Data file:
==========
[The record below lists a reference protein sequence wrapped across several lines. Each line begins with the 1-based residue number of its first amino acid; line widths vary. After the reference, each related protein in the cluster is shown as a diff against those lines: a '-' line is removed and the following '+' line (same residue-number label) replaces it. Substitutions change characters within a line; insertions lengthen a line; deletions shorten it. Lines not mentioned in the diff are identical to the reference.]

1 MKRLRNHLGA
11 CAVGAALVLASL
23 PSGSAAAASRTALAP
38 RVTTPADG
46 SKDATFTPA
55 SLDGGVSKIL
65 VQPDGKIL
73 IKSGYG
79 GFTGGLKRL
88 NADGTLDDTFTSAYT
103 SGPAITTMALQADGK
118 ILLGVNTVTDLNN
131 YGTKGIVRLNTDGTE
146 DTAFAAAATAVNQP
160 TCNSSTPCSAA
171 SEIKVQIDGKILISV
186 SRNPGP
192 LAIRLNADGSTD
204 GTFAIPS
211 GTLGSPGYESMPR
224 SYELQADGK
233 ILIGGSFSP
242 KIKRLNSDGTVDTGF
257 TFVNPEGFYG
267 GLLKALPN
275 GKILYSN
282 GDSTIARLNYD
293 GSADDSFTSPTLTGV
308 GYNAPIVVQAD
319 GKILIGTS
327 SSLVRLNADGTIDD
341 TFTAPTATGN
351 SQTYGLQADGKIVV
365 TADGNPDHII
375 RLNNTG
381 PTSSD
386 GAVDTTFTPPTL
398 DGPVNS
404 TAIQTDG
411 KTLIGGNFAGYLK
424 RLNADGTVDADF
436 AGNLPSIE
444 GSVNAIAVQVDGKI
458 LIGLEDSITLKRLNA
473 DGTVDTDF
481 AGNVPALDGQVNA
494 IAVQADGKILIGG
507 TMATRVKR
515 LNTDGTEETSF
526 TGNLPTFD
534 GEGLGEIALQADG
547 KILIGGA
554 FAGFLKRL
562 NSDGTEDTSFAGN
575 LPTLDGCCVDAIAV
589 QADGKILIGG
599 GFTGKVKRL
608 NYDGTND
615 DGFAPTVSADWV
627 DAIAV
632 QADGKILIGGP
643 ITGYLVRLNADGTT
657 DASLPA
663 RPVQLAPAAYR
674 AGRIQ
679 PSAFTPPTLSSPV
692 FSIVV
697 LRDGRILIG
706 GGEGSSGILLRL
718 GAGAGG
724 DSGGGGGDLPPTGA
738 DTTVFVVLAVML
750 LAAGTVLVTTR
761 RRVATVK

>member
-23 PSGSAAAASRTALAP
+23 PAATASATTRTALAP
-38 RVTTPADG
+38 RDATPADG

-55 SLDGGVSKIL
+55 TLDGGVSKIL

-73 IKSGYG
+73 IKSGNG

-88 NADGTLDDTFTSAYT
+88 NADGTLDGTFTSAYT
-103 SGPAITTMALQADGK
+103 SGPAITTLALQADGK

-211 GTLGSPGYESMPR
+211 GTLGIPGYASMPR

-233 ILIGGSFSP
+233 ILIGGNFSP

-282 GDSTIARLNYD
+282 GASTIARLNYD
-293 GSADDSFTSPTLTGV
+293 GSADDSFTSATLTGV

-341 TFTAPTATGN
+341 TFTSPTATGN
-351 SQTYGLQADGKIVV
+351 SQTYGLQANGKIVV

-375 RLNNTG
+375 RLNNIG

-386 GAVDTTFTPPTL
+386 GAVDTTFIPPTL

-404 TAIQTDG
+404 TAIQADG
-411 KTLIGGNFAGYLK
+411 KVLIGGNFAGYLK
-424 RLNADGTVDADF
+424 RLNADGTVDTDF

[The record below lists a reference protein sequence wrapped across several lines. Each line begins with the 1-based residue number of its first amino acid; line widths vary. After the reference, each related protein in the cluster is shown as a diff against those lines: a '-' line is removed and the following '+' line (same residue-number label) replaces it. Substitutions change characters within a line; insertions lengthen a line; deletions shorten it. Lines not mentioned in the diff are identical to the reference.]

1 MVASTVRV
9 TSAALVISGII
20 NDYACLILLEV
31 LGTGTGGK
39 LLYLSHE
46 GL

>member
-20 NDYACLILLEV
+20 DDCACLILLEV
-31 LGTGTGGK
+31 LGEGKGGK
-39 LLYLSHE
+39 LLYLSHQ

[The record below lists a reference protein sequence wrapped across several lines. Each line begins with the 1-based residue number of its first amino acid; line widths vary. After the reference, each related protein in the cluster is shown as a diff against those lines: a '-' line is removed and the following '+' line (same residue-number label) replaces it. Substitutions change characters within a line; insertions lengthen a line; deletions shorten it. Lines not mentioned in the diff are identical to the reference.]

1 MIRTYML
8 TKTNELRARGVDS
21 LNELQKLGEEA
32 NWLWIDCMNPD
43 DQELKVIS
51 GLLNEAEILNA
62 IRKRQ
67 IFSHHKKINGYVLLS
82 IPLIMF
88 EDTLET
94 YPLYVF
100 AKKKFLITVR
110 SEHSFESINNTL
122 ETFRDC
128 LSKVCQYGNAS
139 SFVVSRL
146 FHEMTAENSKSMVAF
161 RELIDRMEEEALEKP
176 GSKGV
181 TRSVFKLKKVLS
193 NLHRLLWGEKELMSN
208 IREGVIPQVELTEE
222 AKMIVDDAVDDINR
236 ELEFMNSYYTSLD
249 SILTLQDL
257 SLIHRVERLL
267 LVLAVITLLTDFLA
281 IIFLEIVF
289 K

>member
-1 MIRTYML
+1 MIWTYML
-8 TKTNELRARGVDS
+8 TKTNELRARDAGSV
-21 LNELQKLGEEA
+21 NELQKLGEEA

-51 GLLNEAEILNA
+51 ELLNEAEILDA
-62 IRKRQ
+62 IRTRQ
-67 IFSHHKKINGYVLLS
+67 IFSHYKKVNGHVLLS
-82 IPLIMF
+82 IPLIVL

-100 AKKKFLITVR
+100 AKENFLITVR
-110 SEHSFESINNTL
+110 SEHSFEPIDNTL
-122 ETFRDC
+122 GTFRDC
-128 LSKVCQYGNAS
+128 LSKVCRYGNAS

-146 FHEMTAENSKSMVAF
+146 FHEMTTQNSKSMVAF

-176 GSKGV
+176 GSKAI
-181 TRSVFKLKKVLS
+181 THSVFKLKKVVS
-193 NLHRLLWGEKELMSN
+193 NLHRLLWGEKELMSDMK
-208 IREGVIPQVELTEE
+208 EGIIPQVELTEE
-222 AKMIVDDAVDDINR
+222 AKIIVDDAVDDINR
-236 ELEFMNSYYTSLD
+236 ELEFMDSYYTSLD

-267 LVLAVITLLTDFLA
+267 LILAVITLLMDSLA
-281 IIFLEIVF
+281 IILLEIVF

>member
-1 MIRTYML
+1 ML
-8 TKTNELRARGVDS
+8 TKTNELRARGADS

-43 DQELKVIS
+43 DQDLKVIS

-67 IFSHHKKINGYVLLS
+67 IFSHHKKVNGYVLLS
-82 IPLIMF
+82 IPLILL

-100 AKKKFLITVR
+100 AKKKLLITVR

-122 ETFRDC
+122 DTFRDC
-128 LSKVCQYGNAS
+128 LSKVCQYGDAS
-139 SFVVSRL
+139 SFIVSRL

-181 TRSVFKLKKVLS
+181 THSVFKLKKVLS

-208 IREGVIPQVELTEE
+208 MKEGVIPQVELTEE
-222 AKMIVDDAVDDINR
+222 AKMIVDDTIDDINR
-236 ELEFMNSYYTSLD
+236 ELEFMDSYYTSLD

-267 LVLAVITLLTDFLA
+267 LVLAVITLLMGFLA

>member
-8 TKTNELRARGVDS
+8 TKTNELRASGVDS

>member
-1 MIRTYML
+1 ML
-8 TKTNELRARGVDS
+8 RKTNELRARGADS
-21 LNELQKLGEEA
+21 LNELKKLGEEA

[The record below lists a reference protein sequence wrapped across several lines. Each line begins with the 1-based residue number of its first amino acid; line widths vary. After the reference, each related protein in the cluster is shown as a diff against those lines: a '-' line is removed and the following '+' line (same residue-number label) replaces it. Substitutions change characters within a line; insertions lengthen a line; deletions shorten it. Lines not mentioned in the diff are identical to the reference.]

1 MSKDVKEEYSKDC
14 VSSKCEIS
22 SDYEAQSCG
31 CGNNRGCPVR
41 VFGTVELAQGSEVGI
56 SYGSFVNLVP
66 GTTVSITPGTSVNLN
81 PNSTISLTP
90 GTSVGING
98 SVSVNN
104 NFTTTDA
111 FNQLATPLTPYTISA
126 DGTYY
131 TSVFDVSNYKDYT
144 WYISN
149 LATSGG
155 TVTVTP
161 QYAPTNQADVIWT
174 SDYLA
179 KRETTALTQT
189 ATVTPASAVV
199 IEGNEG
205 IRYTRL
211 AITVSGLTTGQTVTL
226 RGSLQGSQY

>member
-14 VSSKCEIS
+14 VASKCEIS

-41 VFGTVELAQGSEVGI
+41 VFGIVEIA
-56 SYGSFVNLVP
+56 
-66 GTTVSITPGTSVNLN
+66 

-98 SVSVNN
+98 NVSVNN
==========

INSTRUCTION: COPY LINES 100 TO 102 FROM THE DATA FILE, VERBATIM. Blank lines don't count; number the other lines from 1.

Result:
+351 SQTYGLQANGKIVV

-375 RLNNTG
+375 RLNNIG